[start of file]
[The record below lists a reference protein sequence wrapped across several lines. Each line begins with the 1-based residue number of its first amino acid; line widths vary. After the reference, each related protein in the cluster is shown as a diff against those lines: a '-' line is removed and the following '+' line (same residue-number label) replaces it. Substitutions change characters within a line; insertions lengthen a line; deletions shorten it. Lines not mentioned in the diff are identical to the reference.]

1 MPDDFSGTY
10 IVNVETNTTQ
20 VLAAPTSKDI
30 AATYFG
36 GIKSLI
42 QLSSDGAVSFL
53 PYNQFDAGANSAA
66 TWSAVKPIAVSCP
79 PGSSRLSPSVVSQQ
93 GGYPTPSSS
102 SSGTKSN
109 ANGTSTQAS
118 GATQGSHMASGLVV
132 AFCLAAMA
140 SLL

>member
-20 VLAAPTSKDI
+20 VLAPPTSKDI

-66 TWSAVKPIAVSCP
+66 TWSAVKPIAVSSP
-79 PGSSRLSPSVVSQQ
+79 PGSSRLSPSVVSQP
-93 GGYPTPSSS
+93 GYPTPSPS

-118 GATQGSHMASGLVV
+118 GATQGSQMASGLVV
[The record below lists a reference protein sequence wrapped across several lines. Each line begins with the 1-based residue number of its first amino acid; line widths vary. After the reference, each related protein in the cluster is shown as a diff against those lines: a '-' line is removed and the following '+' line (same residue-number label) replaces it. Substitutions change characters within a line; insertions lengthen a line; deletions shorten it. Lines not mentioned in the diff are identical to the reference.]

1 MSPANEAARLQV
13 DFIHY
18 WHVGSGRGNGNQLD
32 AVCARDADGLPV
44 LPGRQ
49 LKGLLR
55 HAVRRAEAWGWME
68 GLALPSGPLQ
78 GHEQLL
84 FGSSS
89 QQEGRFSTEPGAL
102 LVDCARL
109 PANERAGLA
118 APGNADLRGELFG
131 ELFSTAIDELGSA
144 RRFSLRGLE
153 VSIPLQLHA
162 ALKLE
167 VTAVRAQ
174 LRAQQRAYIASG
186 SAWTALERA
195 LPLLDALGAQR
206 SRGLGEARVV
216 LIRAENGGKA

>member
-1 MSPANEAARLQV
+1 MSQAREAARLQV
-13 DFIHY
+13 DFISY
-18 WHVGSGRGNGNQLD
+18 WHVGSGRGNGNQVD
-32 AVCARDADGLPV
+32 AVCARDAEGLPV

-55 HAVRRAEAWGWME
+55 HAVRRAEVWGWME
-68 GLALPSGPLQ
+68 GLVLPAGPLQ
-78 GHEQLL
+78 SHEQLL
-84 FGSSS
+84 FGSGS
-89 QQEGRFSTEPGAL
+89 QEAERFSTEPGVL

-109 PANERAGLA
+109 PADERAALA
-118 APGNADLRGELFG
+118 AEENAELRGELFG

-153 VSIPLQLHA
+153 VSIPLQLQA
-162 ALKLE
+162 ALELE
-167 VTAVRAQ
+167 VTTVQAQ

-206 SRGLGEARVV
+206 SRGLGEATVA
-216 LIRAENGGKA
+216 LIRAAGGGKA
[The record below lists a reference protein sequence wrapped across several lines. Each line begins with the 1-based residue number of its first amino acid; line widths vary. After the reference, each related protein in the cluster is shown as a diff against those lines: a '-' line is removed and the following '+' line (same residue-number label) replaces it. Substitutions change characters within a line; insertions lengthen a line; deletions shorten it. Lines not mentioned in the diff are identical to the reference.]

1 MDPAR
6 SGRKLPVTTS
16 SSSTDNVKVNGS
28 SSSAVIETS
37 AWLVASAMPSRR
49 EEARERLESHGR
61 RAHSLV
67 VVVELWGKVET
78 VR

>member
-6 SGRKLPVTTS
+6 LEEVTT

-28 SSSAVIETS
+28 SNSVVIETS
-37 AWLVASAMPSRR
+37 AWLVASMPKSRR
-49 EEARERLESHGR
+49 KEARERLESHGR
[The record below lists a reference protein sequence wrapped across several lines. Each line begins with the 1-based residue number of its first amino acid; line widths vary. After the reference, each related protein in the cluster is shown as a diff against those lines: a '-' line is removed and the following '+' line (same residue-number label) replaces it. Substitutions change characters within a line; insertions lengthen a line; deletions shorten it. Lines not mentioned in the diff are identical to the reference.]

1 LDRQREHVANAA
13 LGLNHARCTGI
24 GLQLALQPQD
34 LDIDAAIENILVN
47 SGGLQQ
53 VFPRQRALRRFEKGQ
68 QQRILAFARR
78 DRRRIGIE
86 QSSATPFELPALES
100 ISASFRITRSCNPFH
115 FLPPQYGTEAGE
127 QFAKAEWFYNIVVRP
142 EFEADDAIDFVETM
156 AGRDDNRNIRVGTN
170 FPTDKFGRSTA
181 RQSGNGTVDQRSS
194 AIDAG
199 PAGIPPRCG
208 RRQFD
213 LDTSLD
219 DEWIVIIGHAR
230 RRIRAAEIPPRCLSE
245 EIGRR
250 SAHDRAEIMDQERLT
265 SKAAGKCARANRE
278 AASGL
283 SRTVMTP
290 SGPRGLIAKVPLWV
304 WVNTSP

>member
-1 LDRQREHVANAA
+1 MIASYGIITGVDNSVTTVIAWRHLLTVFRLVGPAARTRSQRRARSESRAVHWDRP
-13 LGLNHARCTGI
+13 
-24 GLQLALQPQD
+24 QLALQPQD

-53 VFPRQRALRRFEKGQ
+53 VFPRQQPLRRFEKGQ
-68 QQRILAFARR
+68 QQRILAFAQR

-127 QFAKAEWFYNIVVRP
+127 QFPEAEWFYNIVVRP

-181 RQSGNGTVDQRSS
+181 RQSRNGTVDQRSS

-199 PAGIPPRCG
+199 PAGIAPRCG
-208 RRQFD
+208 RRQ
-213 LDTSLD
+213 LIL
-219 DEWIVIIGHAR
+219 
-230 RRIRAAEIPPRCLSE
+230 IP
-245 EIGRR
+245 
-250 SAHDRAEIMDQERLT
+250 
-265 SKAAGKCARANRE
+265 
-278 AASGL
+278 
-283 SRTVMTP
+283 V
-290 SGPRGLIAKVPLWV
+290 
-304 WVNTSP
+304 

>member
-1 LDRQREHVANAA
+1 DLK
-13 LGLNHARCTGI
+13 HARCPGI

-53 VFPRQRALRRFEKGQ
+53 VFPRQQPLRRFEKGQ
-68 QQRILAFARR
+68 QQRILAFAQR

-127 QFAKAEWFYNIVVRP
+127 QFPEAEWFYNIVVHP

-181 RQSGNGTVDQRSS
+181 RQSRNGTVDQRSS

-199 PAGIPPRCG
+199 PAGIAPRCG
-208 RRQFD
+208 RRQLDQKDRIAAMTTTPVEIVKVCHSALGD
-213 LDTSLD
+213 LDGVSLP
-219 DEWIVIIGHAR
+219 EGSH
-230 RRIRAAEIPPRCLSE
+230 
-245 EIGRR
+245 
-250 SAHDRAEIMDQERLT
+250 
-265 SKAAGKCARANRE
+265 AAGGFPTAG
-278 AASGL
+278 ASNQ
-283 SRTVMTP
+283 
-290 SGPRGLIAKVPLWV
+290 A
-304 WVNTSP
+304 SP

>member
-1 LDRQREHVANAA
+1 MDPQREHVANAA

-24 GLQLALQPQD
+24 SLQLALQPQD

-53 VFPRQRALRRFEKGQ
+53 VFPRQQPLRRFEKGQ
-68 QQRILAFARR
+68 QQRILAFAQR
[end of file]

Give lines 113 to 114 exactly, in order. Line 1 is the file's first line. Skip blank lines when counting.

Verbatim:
78 DRRRIGIE
86 QSSATPFELPALES